For this church:
Hoveringham St Michael
The organ is positioned on the north wall of the chancel.
An organ was installed in June 1891 by C Lloyd and Company of Brighton Street, St Ann’s, Nottingham, at a cost of £120. The original specification describes it as a pedal organ with 56 notes. It further records detailed specification of the instrument: the 21 metal pipes were to be fabricated using a mixture of Chinese lead and tin. The organ still has 21 metal pipes. The wooden pipes were to be of St. John pine and mahogany, with the smaller pipes guaranteed to have been made for at least three years, with a case specifically of pitch pine, and the pedals of American birch. Over the single console is a hinged folding cover which house the ebony and ivory draw stops, and the 56 keys. This information was recorded in a letter dated 3rd June 1891, held in Nottinghamshire Archives.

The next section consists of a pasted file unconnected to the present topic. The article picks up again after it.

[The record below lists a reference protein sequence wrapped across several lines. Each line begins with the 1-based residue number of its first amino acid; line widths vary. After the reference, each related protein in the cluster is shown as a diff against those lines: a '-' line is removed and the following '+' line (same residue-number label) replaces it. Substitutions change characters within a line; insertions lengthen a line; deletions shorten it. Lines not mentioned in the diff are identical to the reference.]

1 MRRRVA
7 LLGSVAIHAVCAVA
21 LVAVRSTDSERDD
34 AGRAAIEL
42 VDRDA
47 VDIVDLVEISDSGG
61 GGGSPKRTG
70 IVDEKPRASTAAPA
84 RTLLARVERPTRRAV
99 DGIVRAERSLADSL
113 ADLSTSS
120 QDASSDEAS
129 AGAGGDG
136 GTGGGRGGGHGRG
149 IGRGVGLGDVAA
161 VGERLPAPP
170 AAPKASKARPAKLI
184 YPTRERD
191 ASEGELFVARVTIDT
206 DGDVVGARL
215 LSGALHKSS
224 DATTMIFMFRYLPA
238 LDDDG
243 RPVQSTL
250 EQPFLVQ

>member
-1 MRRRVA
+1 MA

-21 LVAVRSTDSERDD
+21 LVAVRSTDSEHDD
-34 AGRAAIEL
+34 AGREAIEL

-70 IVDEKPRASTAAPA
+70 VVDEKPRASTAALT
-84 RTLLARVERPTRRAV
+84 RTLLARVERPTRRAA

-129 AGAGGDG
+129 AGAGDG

This organ was removed and replaced by the current organ in the late 1960’s or early 1970’s by Henry Groves and Son. It is believed to have come from a chapel, at either Nottingham Prison or the City Hospital, that was being demolished or refurbished. The central section of visible organpipes are dummies which can be removed to allow access for servicing and repairs.
The organist’s original playing position was at the east end of the instrument, sideways on to the choir. When the new organ was installed it entailed the organist sitting with his back to the choir. (This change was not originally popular with the organists, who could not see the vicar or choir whilst playing – a problem resolved by Miss Elisabeth Nall by purchasing and installing a Morris Minor rear view mirror!)